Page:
Chinese grain traders have reported that the government has issued permits for importing two cargoes of 100 metric tons each of biotech corn from the U.S. The price was reported to not be competitive with local supplies, but the importers wanted to be prepared for possibly more imports in coming months. That China would import 200 metric tons of corn, a little less than 8,000 bushels, is not much news, but like so many events in China it may signal changes in public policies on biotechnology or corn imports.
China officially does not produce biotech corn just like it does not produce biotech soybeans. China has imported large volumes of biotech soybean from the U.S., Brazil and Argentina in recent years. Biotech soybeans had to go through a slow approval process that duplicated what was done in the producing country. Corn had to follow a similar process and then receive final permits from the government. This may indicate that a government policy decision has been made that importing biotech corn is acceptable.
China is not new to the biotech industry. According to the International Service for the Acquisition of Agri-Biotech Applications (ISAAA), China has grown Bt cotton since 1996, the first year it was commercialized in the world. In 2005 China produced 8.2 million acres of Bt cotton, about two-thirds of the cotton grown in China, making it the fifth largest country in area of biotech crops. The cotton was grown by an estimated 6.4 million small farmers. According to the ISAAA, China has over a dozen biotech crops in field tests, including the big three starches – rice, corn and wheat. Some analysts thought China would be the first country to commercialize biotech rice, but that position was taken by Iran in 2005. The ISAAA reports that China has about 200 government funded biotech laboratories and 500 private companies in biotech research and development.
China’s corn yields as reported by USDA have been below trend for the past seven years with the 2005 spread between trend and actual yields at 15 bushels per acre. This may be caused by a production problem that could be at least partially alleviated by using biotech corn. Even if China’s corn yield in 2005 were on the trend for the past 35 years, it would still have been over 40 bushels below the trend yield for the U.S. With 1.3 billion people and an economy that has consistently grown at close to 10 percent per year in recent years, the government may see a need to increase corn supplies with some combination of higher yields with biotech corn and increased imports.
Imports of biotech corn may herald the beginning of major imports of corn by China. That has been a hope (or dream) for U.S. corn producers for over a decade. USDA estimates show that China exported 7.6 million metric tons (MMT) of corn in 04/05 and projects them at 5.0 MMT for 05/06 and 4.0 MMY for 06/07. Much of the exports have gone nearby in Asia were China has a freight advantage and where buyers have sought out non-biotech corn. If China plans to commercialize biotech corn, that will change its trading relationships with South Korea and Japan who have threatened to quite buying corn and rice if biotech crops are grown in China.
Chinese corn imports are estimated at 2,000 metric tons (MT) for 04/05 with projections of 25,000 MT for 05/06 and 100,000 MT for 06/07. The last time China imported a significant amount of corn was in 94/95. Corn imports are in sharp contrast to Chinese soybean imports with USDA estimates of 25.8 MMT for 04/05 and projections of 27 MMT for 05/06. This is up from 10.4 MMT as recently as 2001/02 and virtually nothing prior to 1995. Livestock and poultry feeding patterns are beginning to change with an estimated 40 percent of swine and 70 percent of poultry now raised on commercial farms. If China does plan to import corn on a significant scale, they will have to deal with biotech corn because the U.S. and Argentina are the two largest exporters and both produce biotech corn.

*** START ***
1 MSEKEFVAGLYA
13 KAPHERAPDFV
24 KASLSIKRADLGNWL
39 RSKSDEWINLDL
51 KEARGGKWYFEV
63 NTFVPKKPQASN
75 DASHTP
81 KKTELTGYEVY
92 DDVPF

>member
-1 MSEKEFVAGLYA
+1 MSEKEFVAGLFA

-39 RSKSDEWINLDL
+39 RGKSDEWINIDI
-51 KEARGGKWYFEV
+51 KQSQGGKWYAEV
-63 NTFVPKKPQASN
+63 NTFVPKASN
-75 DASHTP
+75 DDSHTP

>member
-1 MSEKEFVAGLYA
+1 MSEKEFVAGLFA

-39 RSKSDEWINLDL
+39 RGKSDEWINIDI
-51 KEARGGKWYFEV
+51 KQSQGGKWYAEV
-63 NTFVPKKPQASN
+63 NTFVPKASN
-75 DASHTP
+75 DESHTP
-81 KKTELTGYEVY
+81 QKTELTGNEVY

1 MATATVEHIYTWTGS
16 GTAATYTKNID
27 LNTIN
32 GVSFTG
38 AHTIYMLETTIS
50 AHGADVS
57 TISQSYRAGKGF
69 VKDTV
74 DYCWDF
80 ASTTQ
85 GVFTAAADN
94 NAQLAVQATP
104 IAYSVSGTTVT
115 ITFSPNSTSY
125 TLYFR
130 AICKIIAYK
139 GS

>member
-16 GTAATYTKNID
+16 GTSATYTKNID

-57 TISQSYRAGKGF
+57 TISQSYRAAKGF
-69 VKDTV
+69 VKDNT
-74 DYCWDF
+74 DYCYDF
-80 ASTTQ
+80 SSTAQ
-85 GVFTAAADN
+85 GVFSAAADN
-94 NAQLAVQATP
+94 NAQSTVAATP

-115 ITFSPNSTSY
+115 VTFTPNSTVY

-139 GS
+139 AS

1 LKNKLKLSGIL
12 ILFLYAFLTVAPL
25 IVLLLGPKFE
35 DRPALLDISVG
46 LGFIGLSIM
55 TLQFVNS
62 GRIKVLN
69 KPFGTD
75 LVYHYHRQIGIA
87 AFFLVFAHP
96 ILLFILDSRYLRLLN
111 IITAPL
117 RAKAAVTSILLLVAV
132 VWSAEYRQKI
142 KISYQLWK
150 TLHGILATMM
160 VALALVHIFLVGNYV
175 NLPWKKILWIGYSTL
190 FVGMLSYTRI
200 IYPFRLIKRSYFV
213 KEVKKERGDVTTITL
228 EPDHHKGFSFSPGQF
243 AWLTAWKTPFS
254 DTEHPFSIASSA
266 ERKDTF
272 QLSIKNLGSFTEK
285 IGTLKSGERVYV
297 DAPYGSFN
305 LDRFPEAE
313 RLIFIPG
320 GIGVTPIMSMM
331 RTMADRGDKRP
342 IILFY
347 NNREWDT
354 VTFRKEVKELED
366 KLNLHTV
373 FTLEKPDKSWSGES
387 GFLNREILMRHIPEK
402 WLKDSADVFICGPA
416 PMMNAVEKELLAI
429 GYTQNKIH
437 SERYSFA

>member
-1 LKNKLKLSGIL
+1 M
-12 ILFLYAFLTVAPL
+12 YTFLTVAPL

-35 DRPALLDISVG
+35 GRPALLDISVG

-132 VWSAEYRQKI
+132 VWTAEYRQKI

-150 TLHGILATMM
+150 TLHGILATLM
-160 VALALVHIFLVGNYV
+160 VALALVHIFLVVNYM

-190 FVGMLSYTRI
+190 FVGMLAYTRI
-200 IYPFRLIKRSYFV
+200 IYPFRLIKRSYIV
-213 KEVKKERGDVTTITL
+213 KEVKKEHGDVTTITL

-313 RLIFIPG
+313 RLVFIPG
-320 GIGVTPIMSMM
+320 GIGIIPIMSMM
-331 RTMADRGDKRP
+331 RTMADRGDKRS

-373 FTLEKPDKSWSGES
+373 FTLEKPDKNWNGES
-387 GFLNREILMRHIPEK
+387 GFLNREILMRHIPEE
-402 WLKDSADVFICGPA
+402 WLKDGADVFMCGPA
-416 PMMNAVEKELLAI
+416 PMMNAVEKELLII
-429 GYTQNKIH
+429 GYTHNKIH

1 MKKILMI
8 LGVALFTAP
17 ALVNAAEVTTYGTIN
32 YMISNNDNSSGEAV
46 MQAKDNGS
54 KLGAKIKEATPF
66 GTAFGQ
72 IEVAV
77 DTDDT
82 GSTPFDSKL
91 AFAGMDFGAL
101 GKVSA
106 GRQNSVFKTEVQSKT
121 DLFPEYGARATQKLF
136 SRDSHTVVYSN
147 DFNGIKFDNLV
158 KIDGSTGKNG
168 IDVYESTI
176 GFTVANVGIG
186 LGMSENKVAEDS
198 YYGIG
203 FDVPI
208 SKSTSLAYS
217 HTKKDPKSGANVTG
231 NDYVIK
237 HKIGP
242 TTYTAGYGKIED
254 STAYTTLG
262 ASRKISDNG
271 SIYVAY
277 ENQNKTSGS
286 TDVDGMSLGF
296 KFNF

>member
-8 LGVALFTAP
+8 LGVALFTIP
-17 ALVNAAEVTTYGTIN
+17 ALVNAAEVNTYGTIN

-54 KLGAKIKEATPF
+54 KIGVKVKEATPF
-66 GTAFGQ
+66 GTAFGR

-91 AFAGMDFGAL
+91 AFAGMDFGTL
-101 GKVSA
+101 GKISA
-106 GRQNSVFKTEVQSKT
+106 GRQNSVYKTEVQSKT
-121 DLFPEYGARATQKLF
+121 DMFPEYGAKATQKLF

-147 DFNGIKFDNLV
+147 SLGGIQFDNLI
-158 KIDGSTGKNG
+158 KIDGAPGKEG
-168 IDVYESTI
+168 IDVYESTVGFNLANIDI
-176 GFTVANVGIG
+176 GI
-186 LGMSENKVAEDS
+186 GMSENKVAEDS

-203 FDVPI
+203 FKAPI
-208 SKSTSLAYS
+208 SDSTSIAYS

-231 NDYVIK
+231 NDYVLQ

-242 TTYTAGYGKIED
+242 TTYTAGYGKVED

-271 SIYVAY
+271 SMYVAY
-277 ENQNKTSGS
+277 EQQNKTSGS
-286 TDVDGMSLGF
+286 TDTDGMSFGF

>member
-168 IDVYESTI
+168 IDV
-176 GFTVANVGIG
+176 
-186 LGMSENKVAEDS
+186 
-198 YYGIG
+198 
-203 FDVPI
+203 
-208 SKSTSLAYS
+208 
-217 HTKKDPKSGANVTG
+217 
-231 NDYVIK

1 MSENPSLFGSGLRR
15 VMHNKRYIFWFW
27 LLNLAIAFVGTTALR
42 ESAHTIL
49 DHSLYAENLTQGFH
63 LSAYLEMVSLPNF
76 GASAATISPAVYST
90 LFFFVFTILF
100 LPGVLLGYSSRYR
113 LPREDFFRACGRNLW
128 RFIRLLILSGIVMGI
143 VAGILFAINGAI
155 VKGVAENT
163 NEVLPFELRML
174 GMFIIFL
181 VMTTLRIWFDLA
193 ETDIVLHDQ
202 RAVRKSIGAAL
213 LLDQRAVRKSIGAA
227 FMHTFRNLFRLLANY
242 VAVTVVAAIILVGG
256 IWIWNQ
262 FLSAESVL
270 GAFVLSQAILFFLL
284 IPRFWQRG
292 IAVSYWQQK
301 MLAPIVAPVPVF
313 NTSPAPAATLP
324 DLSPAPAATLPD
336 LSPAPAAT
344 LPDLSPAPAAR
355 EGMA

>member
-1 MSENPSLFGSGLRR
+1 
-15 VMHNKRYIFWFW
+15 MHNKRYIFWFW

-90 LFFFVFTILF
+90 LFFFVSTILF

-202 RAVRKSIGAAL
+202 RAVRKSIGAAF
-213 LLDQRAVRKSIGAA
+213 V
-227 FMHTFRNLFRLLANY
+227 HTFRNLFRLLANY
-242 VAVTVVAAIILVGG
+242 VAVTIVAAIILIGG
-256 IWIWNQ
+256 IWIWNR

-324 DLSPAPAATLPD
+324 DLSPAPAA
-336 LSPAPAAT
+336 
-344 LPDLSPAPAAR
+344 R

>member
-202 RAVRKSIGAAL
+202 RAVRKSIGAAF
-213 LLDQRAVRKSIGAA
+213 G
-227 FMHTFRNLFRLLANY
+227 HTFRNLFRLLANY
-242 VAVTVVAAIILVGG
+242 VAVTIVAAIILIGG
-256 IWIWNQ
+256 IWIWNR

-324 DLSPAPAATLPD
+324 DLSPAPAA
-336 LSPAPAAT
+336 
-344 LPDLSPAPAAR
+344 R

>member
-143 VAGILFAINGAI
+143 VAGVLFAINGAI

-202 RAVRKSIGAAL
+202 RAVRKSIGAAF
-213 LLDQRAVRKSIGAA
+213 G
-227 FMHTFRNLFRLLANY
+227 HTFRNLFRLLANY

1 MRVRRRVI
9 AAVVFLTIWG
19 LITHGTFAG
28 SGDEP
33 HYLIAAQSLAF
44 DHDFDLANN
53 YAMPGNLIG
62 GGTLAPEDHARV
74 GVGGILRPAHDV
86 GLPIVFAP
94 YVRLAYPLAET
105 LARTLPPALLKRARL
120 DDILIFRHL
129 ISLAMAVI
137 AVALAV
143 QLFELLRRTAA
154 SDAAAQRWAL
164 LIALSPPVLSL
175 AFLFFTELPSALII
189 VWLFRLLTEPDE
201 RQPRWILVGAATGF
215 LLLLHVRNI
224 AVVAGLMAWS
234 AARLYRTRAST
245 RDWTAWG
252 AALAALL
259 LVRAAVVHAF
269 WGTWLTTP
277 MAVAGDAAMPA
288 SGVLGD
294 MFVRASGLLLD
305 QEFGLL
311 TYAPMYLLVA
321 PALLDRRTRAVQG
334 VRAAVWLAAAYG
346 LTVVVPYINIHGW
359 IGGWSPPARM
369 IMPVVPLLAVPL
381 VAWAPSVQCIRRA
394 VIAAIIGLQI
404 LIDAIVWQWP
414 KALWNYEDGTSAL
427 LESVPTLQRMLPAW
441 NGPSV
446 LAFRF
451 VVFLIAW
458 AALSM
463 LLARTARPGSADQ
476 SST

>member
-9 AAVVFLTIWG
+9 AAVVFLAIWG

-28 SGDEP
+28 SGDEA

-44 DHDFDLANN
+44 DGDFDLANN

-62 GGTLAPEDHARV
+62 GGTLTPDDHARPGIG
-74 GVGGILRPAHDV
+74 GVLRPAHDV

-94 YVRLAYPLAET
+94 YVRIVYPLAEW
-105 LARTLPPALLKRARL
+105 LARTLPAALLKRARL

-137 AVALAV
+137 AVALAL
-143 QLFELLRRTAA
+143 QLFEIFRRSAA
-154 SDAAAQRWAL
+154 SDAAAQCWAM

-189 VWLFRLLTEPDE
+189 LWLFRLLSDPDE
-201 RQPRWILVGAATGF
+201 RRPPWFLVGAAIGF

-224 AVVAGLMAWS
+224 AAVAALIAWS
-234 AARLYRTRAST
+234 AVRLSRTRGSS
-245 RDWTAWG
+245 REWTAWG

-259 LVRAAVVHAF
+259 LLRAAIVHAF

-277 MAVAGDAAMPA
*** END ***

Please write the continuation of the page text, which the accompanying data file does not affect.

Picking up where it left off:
As part of the agreement for China to join the World Trade Organization (WTO) in 2001, China established Tariff Rate Quotas (TRQ) for corn and several other commodities. These quotas were phased in and reached final levels in 2004. The total quota for corn is 7.2 MMT with 40 percent of it reserved for non-state-owned enterprises. If there is a market demand for corn imports, the mechanism is in place for that to happen with minimum government interference.
Increased corn imports by China may be related to their interest in ethanol. China has felt the economic impact of higher petroleum prices just as has other importers and has air pollution problems in major urban areas that may be reduced by using ethanol. According to the U.S. agricultural attaché in China the fuel-ethanol industry is estimated to use this year about 2 MMT of grain with about 1.4 MMT of corn. China has four fuel-ethanol plants for processing grains with a total planned capacity of 1.02 MMT. Output was 700,000 MT in 2005. All four plants are now operating at full capacity and are expected to process approximately 3 MMT of grain in 2006, of which 2 MMT will be corn. Ethanol was subsidized at $225 per ton in 2005, but will receive only $37.50 per ton in 2006. The new five year plan calls for another 1 MMT increase in ethanol output, but that will occur in the southern part of the country where little corn is grown.
China has had a policy goal of being self sufficient in grains (meeting 85-90 percent of their needs). If these biotech corn imports signal a change, it is big news. From past experiences we have learned that when change come in China it usually comes in substantial amounts. A year from now we may be laughing about how nothing came of the biotech corn imports. If the imports do have some broader meaning, now is the time for policy analysts to begin thinking about them.